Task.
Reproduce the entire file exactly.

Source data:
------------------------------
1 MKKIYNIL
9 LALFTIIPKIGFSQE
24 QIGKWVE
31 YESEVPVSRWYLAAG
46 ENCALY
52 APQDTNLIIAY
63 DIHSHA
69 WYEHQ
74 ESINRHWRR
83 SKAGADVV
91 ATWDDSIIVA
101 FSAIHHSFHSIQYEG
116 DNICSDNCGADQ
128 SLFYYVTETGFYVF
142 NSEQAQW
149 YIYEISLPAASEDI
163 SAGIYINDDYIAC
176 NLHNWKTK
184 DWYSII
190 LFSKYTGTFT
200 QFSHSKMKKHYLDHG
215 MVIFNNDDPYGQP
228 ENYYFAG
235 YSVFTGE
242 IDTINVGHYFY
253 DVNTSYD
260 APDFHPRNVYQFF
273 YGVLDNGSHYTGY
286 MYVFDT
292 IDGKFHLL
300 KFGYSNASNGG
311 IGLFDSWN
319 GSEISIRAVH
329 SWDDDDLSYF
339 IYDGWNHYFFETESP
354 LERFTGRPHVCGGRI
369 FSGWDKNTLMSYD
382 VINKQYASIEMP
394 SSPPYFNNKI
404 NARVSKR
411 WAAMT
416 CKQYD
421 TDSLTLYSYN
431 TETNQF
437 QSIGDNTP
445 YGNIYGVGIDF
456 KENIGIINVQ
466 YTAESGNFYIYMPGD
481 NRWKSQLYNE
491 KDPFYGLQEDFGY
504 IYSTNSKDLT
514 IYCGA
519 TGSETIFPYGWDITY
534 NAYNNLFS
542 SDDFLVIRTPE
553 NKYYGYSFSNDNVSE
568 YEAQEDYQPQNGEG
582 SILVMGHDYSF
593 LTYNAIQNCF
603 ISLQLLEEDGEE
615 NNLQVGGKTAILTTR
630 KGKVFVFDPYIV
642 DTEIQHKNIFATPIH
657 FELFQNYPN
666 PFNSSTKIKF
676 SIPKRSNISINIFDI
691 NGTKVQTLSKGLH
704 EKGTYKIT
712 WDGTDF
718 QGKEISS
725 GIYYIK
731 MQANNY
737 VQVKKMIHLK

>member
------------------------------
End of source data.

1 MKKIYNIL
9 LALFTIIPKIGFSQE
24 QIGKWVE
31 YESEVPVSRWYLAAG
46 ENCALY
52 APQDTNLIIAY
63 DIHSHA
69 WYEHQ
74 ESINRHWRR
83 SKAGADVV
91 ATWDDSIIVA
101 FSAIHHSFHSIQYEG
116 DNICSDNCGADQ
128 SLFYYVTETGFYVF
142 NSEQAQW
149 YIYEISLPAASEDI
163 SAGIYINDDYIAC
176 NLHNWKTK
184 DWYSII
190 LFSKYTGTFT
200 QFSHSKMKKHYLDHG
215 MVIFNNDDPYGQP
228 ENYYFAG
235 YSVFTGE
242 IDTINVGHYFY
253 DVNTSYD
260 APDFHPRNVYQFF
273 YGVLDNGSHYTGY
286 MYVFDT
292 IDGKFHLL
300 KFGYSNASNGG
311 IGLFDSWN
319 GSEISIRAVH
329 SWDDDDLSYF
339 IYDGWNHYFFETESP
354 LERFTGRPHVCGGRI
369 FSGWDKNTLMSYD
382 VINKQYASIEMP
394 SSPPYFNNKI
404 NARVSKR
411 WAAMT
416 CKQYD
421 TDSLTLYSYN
431 TETNQF
437 QSIGDNTP
445 YGNIYGVGIDF
456 KENIGIINVQ
466 YTAESGNFYIYMPGD
481 NRWKSQLYNE
491 KDPFYGLQEDFGY
504 IYSTNSKDLT
514 IYCGA
519 TGSETIFPYGWDITY
534 NAYNNLFS
542 SDDFLVIRTPE
553 NKYYGYSFSNDNVSE
568 YEAQEDYQPQNGEG
582 SILVMGHDYSF
593 LTYNAIQNCF
603 ISLQLLEEDGEE
615 NNLQVGGKTAILTTR
630 KGKVFVFDPYIV
642 DTEIQHKNIFATPIH
657 FELFQNYPN
666 PFNSSTKIKF
676 SIPKRSNISINIFDI
691 NGTKVQTLSKGLH
704 EKGTYKIT
712 WDGTDF
718 QGKEISS
725 GIYYIK
731 MQANNY
737 VQVKKMIHLK

>member